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Calibri 83ffff̙̙3f3fff3f3f33333f33333.sTU Delft Repositoryg auuidrepository linktitleauthorcontributorpublication yearabstract
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departmentresearch group programmeprojectcoordinates)uuid:41e8615d5c37449faa366fdc43bb5774Dhttp://resolver.tudelft.nl/uuid:41e8615d5c37449faa366fdc43bb5774OSimulation of threedimensional separation with a zonal nearwall approximation'Tessicini, F.; Li, N.; Leschziner, M.A.rThe focus of the paper is on the performance of an approximate 'zonal' near wall treatment applied within a LES strategy to the simulation of flow separating from a threedimensional hill at high Reynolds numbers. In the zonal scheme, the state of the nearwall layer of the flow is described by parabolized NavierStokes equations solved on a subgrid embedded within a global LES mesh. The solution of the boundarylayer equations returns the wall shear stress to the LES domain as a wall boundary condition. Simulations are presented for grids containing between 1.5 and 9.6 million nodes, the one on the finest grid being a pure LES. The comparisons included demonstrate that the zonal scheme provides a satisfactory representation of most flow properties, even on the coarsest grid, whereas the pure LES on the coarsest grid completely fails to capture the separation process.3LES; nearwall modelling; zonal twolayer modellingenconference paper)uuid:5d23e2a65675450dbf3d1dd40d736caeDhttp://resolver.tudelft.nl/uuid:5d23e2a65675450dbf3d1dd40d736caeYEvaluation of the SSTSAS Model: Channel Flow, Asymmetric Diffuser and Axisymmetric HillDavidson, L.The SAS model (Scale Adapted Simulation) was invented by Menter and coworkers. The idea behind the SSTSAS komega model is to add an additional production term  the SAS term  in the omega equation, which is sensitive to resolved (i.e. unsteady) fluctuations. When the flow equations resolve turbulence, the length scale based on velocity gradients is much smaller than that based on timeaveraged velocity gradients. Hence the von Karman length scale, L_vK, is an appropriate quantity to use as a sensor for detecting unsteadiness. In regions where the flow is on the limit of going unsteady, the objective of the SAS term is to increase omega. The result is that k and nu_t are reduced so that the dissipating (damping) effect of the turbulent viscosity on the resolved fluctuations is reduced, thereby promoting the momentum equations to switch from steady to unsteady mode. The SSTSAS model and the standard SSTURANS are evaluated for three flows: developing channel flow, the flow in an asymmetric, plane diffuser and the flow around a threedimensional axisymmetric hill. Unsteady inlet boundary conditions are prescribed in all cases by superimposing turbulent fluctuations on a steady inlet boundary velocity profile.Avon Karman length scale; unsteady; URANS; DES; LES; scaleadapted)uuid:71dc43eb7cde4c4d9bd644b54173c354Dhttp://resolver.tudelft.nl/uuid:71dc43eb7cde4c4d9bd644b54173c354+Recent progress on fluxlimiting based ILESGrinstein, F.F.; Fureby, C.We review our recent progress in understanding the theoretical basis of Implicit Large Eddy Simulation (ILES) and fundamental features relating to its performance. We use the Modified Equation Analysis (MEA) to show that the leading order truncation error terms introduced by a particular class of hybrid methods provide implicit Subgrid Scale (SGS) models similar in form to those of conventional mixed SGS models. Major properties of the implicit SGS model are related to: (i) the choice of high and loworder schemes where the former is wellbehaved in smooth flow regions and the latter is wellbehaved near sharp gradients; (ii) the choice of fluxlimiter which determines how these schemes are blended locally, depending on the flow; (iii) the balance of the dissipation and dispersion contributions to the numerical solution, which depend on the design details of each numerical method. The possibility of achieving ILES perf< ormance enhancements through improved design of the SGS physics capturing capabilities of the high resolution methods is emphasized in this context. Results from recent tests of the performance of various hybrid algorithms suitable for ILES is then demonstrated in the case of the TaylorGreen vortex (TGV) problem. The results show robustness of ILES in capturing established theoretical findings for transition and turbulence decay, in terms of the characteristic evolution of the kinetic energy dissipation, energy spectra, and enstrophy.?LES; implicit LES; limiting; nonoscillatory; modified equation)uuid:253c88ac0567482dbac7a5e4c1870f6eDhttp://resolver.tudelft.nl/uuid:253c88ac0567482dbac7a5e4c1870f6e`Numerical study of the unsteady flow structures around trainshaped body subjected to side windsHemida, H.; Krajnovic, S.sLargeeddy simulation (LES) is made to investigate the flow around a generic train under side wind conditions. Two different sidewind yaw angles are used in the investigation: 35 and 90 degrees. The Reynolds numbers based on the height of the train and the freestream velocity are 300,000 and 370,000 for the 90 and 35 degrees yaw angles, respectively. Two computations on two different meshes are made for each simulation in order to check the effect of the mesh resolution on the results. The fine and the coarse meshes give similar results for each simulation meaning that the results are mesh independent. The results are also verified against experimental data that have been collected on the numerical model at the same Reynolds number. Good agreement is obtained between the LES results and the experimental data. The LES results showed that the flow around the train at 90 degree sidewind yaw angle is dominated by unsteady vortex shedding. The largescale instability associated with the shedding of largescale vortices from the recirculation region to the far wake flow and the smallscale instability associated with the smallscale Kelvin Helmholtz instability are yielding highly unsteady flow. The LES results for the 35 degree sidewind yaw angle show that two flow regimes exist in the wake. The first flow regime is represented with the steady vortex lines in the upper part of the wake flow. It changes into unsteady shedding after some distance from their onset on the surface of the train. The second flow regime is the unsteady movement of the lower part of the wake vortices which attach and detach from the surface of the train in a regular fashion. The influence of side wind yaw angle and the wake structures on the aerodynamic coefficients is discussed in the paper. The paper gives a picture of the unsteady flow and its instabilities around trains at large and low yaw angles.Cfluid dynamics; wake structures; high speed trains; side winds; LES)uuid:9b7c07ae806a4fa184ea7bd14d1fcbfbDhttp://resolver.tudelft.nl/uuid:9b7c07ae806a4fa184ea7bd14d1fcbfb(Large scale urban simulations with MILES)Patnaik, G.; Boris, J.P.; Grinstein, F.F.:Airborne contaminant transport in cities presents challenging new requirements for CFD. The unsteady flow physics is complicated by very complex geometry, multiphase particle and droplet effects, radiation, latent, and sensible heating effects, and buoyancy effects. Turbulence is one of the most important of these phenomena and yet the overall problem is sufficiently difficult that the turbulence must be included efficiently with an absolute minimum of extra memory and computing time. This paper describes the Monotone Integrated Large Eddy Simulation (MILES) methodology used in NRL's FAST3DCT simulation model for urban contaminant transport (CT). We also describe important relevant extensions of the underlying FluxCorrected Transport (FCT) convection algorithm. Validation studies and issues raised are discussed.)urban CFD; MILES; LES; urban aerodynamics)uuid:21fc268991db4d8c99532a1153395694Dhttp://resolver.tudelft.nl/uuid:21fc268991db4d8c99532a1153395694^ILES of shock waves and turbulent mixing using highresolution Riemann solvers and TVD methodsThornber, B.; Drik< akis, D.This paper derives the implicit model for highresolution MUSCL reconstructionbased upwind Godunov schemes for turbulent flows. A Mach number expansion of the numerical scheme allows analysis of the theoretical behaviour of the implicit subgrid model as the Mach number becomes small. This shows that different limiting methods within the same reconstruction technique have significantly different behaviour at low Mach numbers. For some methods the dissipation due to the Riemann solver dominates at low Mach, whereas for others the dominant terms are due to the averaging of the two limited quantities. Additionally it is shown that there are several terms which are identical in the implicit subgrid model as in the leading order of the Taylor series expansion of the large eddy simulations (LES) equations. Finally, results gained for threedimensional shockinduced turbulent mixing of two different gases using the van Leer limiter is compared to the experimental results of Holder and Barton (IWPCTM 9, 2004).CLES; implicit; shock; turbulent mixing; MUSCL; theoretical analysis)uuid:ce4bd9ee4eb4456983a26bf444b7d0ddDhttp://resolver.tudelft.nl/uuid:ce4bd9ee4eb4456983a26bf444b7d0dd3ILES and LES of Complex Engineering Turbulent Flows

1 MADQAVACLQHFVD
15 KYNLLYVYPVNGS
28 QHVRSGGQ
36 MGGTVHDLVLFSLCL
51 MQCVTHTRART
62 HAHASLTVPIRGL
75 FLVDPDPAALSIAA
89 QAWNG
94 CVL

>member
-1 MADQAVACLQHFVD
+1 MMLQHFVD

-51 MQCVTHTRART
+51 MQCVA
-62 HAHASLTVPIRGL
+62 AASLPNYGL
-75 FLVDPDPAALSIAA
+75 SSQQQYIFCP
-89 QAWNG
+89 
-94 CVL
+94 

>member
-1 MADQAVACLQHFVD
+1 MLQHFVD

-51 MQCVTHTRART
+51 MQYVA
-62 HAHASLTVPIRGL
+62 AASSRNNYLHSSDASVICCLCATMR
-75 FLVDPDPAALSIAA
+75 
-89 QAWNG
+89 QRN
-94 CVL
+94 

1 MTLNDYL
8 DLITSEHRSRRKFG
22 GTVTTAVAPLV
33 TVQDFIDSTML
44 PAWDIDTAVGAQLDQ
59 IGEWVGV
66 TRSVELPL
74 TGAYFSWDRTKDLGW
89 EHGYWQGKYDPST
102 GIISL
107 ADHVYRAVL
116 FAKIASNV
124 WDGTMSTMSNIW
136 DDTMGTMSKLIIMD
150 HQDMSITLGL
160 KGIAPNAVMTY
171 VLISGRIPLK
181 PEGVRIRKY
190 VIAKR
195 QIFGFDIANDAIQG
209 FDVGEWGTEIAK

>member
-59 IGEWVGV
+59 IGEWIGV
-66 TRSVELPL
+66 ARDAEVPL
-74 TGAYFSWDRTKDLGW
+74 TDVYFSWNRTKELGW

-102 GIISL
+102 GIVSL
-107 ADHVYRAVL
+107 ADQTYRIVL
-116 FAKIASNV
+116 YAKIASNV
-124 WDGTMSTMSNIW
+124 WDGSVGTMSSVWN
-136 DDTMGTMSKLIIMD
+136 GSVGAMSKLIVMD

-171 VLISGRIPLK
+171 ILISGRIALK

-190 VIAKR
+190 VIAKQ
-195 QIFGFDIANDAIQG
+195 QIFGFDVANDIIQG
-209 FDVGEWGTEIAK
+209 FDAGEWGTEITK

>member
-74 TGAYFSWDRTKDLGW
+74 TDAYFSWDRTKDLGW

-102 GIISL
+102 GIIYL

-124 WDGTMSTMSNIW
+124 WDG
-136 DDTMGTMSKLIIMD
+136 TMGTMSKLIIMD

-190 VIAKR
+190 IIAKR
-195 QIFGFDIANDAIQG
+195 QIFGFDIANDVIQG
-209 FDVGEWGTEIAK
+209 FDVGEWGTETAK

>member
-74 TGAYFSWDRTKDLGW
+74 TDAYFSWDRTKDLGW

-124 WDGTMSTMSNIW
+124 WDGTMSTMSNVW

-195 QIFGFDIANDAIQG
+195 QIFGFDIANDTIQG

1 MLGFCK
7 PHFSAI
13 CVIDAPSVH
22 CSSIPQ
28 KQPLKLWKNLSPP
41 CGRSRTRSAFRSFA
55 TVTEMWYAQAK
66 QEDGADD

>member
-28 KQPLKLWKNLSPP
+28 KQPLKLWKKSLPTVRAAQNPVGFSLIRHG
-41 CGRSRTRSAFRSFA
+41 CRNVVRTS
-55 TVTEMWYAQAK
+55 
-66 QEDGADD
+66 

Fureby, C.5The present study concerns the application of Large Eddy Simulation (LES) and Implicit LES (ILES) to engineering flow problems. Such applications are often very complicated, involving both complex geometries and complex physics, such as turbulence, chemical reactions, phase changes and compressibility. The aim of the study is to illustrate what problems occur when attempting to perform such engineering flow calculations using LES and ILES, and put these in relation to the issues originally motivating the calculations. The issues of subgrid modeling are discussed with particular emphasis on the complex physics that needs to be incorporated into the LES models. Results from representative calculations, involving incompressible flows around complex geometries, aerodynamic noise, compressible flows, combustion and cavitation, are presented, discussed and compared with experimental data whenever possible. In addition, we also compare predictions from LES and ILES with conventional Reynolds Averaged NavierStokes (RANS) models and Detatched Eddy Simulations (DES) for academically challenging flows, such as the flow around a cylinder and around a surface mounted 3D hill. It is found that both LES and ILES predict these flows more accurately than RANS and DES, and include more information about the dynamics of the flow.LES; ILES; engineering applications; incompressible flow; compressible flow; flow noise; turbulent premixed combustion; cavitation)uuid:ee8643817d0f446ebe98248f688e81b9Dhttp://resolver.tudelft.nl/uuid:ee8643817d0f446ebe98248f688e81b9VUse of explicit filtering, secondorder scheme and SGS models in LES of turbulent flowBrandt, T.T.In large eddy simulations (LES) using loworder finitedifferencetype methods, the numerical error can be large in comparison to the effect of the subgrid scale (SGS) model. In this paper, we study two approaches to explicit filtering which can reduce the numerical error involved. In the first approach, the nonlinear convection term of the NavierStokes equations is filtered explicitly, and in the second one, the smallscale shear stress is devided into subfilter (SFS) and subgrid (SGS) components, and filtering is provided via the model. The aims are to clarify the effect of SGS modelling in the first approach and to compare the two approaches. For SGS and SFS modelling, the standard and dynamic Smagorinsky models and the scalesimilarity model are applied. When the convection term is filtered explicitly, the effect of modelling on the simulation results reduces and differences between the models are rather small. Filtering with a smooth threedimensional filter has a strong effect on the flow statistics, and none of the models is able to compensate for this. Although the high frequencies are damped efficiently, the total simulation err< or does not decrease. When filtering is provided only via modelling, improved results are obtained if both SGS and SFS modelling are applied. However in this approach, all terms in the equations do not have the same frequency content, and the high frequencies that are badly described by the discrete gird are not damped as efficiently as when the convection term is explicitly filtered.ALES; explicit filtering; SGS modeling; SFS modeling; channel flow)uuid:cfaab9be35e849b295ecc0cfcb0421a1Dhttp://resolver.tudelft.nl/uuid:cfaab9be35e849b295ecc0cfcb0421a1OA generalized patch AMR platform that uses cell centered or cell vertex solvers Borrel, M.; Ryan, J.; Billet, G.A patch adaptive mesh refinement (AMR) platform is presented. Presently two NavierStokes solvers are available within this platform : a MUSCL and DG solver (FLUX AMR) and a multispecies MUSCL solver (MAJIC) for reacting flows. The first solver is based on cell centered approaches of finite volume type, the second solver is based on a cell vertex and a time splitting method. The modifications of AMR treatments, especially those concerning the interpolation at finecoarse boundaries are detailed. This platform is first tested on the subsonic flow over a deep cavity and secondly on the interaction of a steady planar shock with a H2air circular diffusion flame.iAMR platform; fluid dynamics; reacting gas flow; combustion; MUSCL; DG; LES; cavity flow; diffusion flame)uuid:ed4bd9dbf34741738ccb65634ac5fd25Dhttp://resolver.tudelft.nl/uuid:ed4bd9dbf34741738ccb65634ac5fd25BLargeeddy Simulation of Isotropic Homogeneous Decaying TurbulenceSimulations of three dimensional freely decaying homogeneous turbulence in a periodic cube have been used to examine in a detailed and quantitative manner the behaviour of a Large Eddy Simulation (LES) using implicit subgrid modelling. This paper details the form and behaviour of the implicit subgrid models for the Minmod and third order limiting methods at several mesh resolutions. It is shown that for simulations above 32^3 the decay of kinetic energy follows a power law with a decay exponent between 1:2 and 1:4, except in the case of turbulence with a constrained length scale for which the decay exponent is 2:1. This is in very good agreement with experimental data and theoretical analysis where the exponent ? 1:2 ? 1:4 unconstrained, and 2:0 when constrained. At a resolution of 32^3 the number of degrees of freedom are not sufficient to allow a turbulent flow, and velocity derivative statistics are Gaussian. The skewness of the velocity derivative is lower than existing explicit LES and Direct Numerical Simulation (DNS) simulations, but in good agreement with the most recent experimental results. There is a limited subinertial range with the threedimensional Kolmogorov constant ? 1:9, also in agreement with DNS. The less dissipative nature of the third order limiter gives better skewness at a lower grid resolutions, however both give good results in terms of energy dissipation and growth of the length scales.2LES; implicit; isotropic; turbulence; decay; MUSCL)uuid:4cc72b55a66d492780ebc3244fd38347Dhttp://resolver.tudelft.nl/uuid:4cc72b55a66d492780ebc3244fd38347SInfluence of Numerical Parameters for Large Eddy Simulations of Complex Flow Fields0Sternel, D.C.; Schfer, M.; Gauss, F.; Yigit, S.Large eddy simulation (LES) becomes more and more important for the simulation of practical turbulent flows. The application for technically relevant, complex configurations leads to systems from around 500,000 up to several million degrees of freedom. For a statistical analysis of the turbulent flow field a large number of time steps have to be computed. Efficient algorithms are required to ensure acceptable computing times. When using implicit schemes  allowing for relatively large time step sizes  the chosen convergence criteria for stopping the solution procedure within the individual time steps, turns out to be an important issue. For optimizing the computational effort it is beneficial to have a detailed knowledge abou<t the influence of the convergence criteria to the characteristic values of the flow field. The investigation of the corresponding effects is the major subject of the present paper. The flow solver employed is the fully parallel multigrid finitevolume code FASTEST with secondorder accurate discretizations in space and time. For the LES, the Smagorinsky model with the dynamic approach of Germano is implemented. The attainable convergence criteria for LES in complex geometries when using a standard geometric multigrid scheme is limited by the visible frequencies on the coarse grid . To overcome this, and to reach smaller residuals within acceptable computing times, an improved multigrid algorithm is introduced which exploits the good convergence rate of the multigrid algorithm in the first Vcycles and then employ the fine grid for the last iterations. As a complex application of practical interest we consider the large eddy simulation of the flow in a mixing chamber corresponding to the swirling flow in an aircraft combustion chamber. Comparisons to experimental results are presented and the influence of the convergence criteria is studied in detail by analyzing statistical values, energy spectra, and computational effort.%LES; quality assessment; complex flow)uuid:5e947fcfc25745c8b7500a942d5512d3Dhttp://resolver.tudelft.nl/uuid:5e947fcfc25745c8b7500a942d5512d3sLES and URANS Unsteady Boundary Layer Strategies for Pulsating and Oscillating Turbulent Channel Flows Applications%Panara, D.; Porta, M.; Schoenfeld, T.The use of wall functions has been investigated for LES and URANS numerical simulation in pulsating and oscillating channel flow applications. The results show that the wall function approach is accurate in the socalled quasisteady regime but there are discrepancies with the experimental results in the intermediate frequency range. A special attention is given to the wallshear stress prediction, and in particular on the wallshear stress phase shift with respect to the free stream velocity. In order to capture such unsteady flow effects, the boundary layer needs to be resolved. Different approaches such as Low Reynolds Number near wall turbulence modeling (URANS) or the proposed WallNormal Resolved strategy (LES) seem to be suited for this purpose. The drawback is unfortunately the increasing of computational points in the boundary layer and consequently the higher computational costs.ofluid dynamics; turbulence; URANS; LES; pulsating flow; oscillating flow; near wall modeling; wall shear stress